Just minutes before sitting down to write this, I was at my best friend’s dinner table, chatting with her family over steaming bowls of spicy chili. Next to my bowl, my cell phone was lying face-down in an attempt to prevent me from unlocking it an absurd number of times to check my messages. (Spoiler alert: there were zero.) Next to me, my friend Maggie sat holding her phone by her lap, texting her long-distance boyfriend, as she normally does throughout the entire day.
I would like to preface the rest of this by saying that I do not personally believe there is a huge problem with millennials and cell phone use in terms of how heavily we rely on technology. With that being said, I notice, even though I personally am not someone who feels terribly addicted to my phone, that there is a certain amount of anxiety that comes along with the idea of unplugging and living a life rid of screens and social media (even for a day, or just a few hours).
More than being an issue of rudeness or incivility that comes along with constant cell phone use, the problem I see with phones is that we’re really just making all the rules up as we go. Technology has advanced so far and so quickly that no one had time to write a guidebook for it. There is no Emily Post Polite Texting-At-The-Dinner-Table book, nor will I find a pamphlet of information on how to reduce my anxiety by closing the goddamned Facebook app in the psychologist’s office. And maybe we should, because it is definitely affecting us.
Last week, while perusing the Forbes “Under 30” section as I tend to, I came upon this article calling out millennials on their dangerous, “anxiety-inducing” tendency to check their phones incessantly. I tend to either shrug or laugh off such articles, because I don’t love the “these young whippersnappers and their dang technology!” mentality, usually finding it offensive and blatantly untrue. However, as I read on, author Caroline Beaton made some insightful points, followed by useful tips on how to kick cell-phone-separation-anxiety (which, let’s be honest, we all kind of have). In this article, Beaton talks about a study from a few years back which discussed the idea of something they referred to as “nomophobia,” which (as I understand it) is essentially the fear of being without your mobile phone. Drawing from her research, Beaton says, “teens who relied heavily on their phones and/or social media experienced elevated levels of stress, aggression, depression and distraction as well as worse self-esteem and sleep.”
When those phones are taken away, however, they experience similar stress and anxiety. As Beaton puts it, “In short, we’re anxious with them and we’re anxious without them.”
However, none of this sounds like new information, right? We’ve all been told by every grandfather-figure and daytime television doctor in our lives that our phones are doing some bad stuff to us, psychologically speaking. And we have also all probably felt the crippling anxiety that comes along with forgetting your phone — and the similar anxiety that comes with having it attached to your hip all day, leaving you 100% accessible to everyone in your contacts list. The real gold from this article was what followed the after-school-special lecture on the research proving our dangerous technology addiction: Beaton’s tips for beating our “nomophobia.”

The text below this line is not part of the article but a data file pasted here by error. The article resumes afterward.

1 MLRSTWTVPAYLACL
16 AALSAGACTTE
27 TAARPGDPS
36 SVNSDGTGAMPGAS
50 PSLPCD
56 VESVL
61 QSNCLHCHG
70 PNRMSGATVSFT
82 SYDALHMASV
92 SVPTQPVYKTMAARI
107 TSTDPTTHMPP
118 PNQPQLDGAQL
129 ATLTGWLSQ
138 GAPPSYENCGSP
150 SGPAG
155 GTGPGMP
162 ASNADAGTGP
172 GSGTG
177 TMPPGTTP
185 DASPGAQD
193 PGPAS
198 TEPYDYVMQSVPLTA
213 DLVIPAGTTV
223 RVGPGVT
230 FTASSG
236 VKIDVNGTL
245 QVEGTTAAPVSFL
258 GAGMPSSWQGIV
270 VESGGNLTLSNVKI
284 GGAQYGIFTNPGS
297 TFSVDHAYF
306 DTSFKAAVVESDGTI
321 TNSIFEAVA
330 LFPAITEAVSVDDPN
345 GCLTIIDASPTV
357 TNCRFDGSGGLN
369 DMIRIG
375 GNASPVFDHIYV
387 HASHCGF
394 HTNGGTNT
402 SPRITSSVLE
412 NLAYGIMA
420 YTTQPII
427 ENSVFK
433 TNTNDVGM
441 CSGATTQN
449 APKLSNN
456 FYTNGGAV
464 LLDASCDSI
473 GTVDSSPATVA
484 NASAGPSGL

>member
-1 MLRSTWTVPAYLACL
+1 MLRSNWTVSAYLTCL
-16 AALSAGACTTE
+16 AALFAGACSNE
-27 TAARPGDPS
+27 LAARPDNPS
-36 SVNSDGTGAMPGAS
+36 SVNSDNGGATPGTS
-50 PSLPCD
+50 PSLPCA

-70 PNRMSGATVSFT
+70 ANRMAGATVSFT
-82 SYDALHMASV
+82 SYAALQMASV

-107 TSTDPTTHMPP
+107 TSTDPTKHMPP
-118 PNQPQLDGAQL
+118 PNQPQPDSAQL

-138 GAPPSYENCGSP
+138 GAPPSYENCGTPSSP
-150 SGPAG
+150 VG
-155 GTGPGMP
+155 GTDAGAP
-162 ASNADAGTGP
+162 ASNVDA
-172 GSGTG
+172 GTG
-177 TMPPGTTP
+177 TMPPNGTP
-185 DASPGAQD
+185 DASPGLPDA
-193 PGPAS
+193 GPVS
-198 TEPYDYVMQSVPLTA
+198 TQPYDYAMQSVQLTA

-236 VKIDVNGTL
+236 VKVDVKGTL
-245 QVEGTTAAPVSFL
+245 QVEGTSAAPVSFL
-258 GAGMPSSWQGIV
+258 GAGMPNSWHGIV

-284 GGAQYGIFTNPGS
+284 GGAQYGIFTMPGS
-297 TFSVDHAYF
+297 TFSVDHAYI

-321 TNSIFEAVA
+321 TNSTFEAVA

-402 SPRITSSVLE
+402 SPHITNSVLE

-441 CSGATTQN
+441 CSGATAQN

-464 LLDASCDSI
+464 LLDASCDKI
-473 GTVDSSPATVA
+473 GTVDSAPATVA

Among the five tips in the article was one in particular that truly spoke to me: “don’t abandon it.” In this tip, Beaton advises against giving up your phone and attempt to go technology-free cold turkey. She explains, “Millennials know leaving our phone at home isn’t realistic, and psychologists know it’s not beneficial.”
I never find myself terribly anxious when I’m not looking at my phone, but I do find myself in distress if I’m in public without it near. It is absurd that I feel this way when I’m phoneless, but I like to know that, if need be, I have the ability to connect to someone in case of an emergency (i.e. my mom, or the police), or the ability to GPS my way home if I wander into a weird neighborhood. Even just having my phone with me, in my bag, turned all the way off is better than leaving it home alone. In fact, it is the perfect happy medium between the anxiety of being phoneless, and the anxiety of being overwhelmed by text messages, notifications, and information at all times.
Beaton suggests we forgo a full-fledged phone-ban in favor of simply restricting your use of certain apps or smartphone activities. She suggests that “Instead of dropping your phone altogether, define the apps and/or smartphone activities that 1) Stress you out and 2) Waste your time.” By defining and restricting the apps that are doing the most damage, you can find balance between ditching your phone altogether and using it to the point of an anxiety attack.
There is no way we could (and no reason we should) cut technology out of our lives. Times have changed, and we’ve changed with them. The perhaps damaging side-effects of our constant connectedness are, in my opinion, nothing compared to compared to the positive aspects of having any and all information we could ever need at our fingertips at all time. Having a phone, at this point, is arguably more helpful for your productivity than hurtful. Instead of vowing to go smartphone-free in order to stay productive and sane, Beaton’s five tips aim to help you curb the (very real) information overload we experience, and show you how to make the most of your phone.
Mary is the summer Media Fellow at The Financial Diet. Send her your summer intern stories (your lessons, failures, triumphs and good advice) at firstname.lastname@example.org
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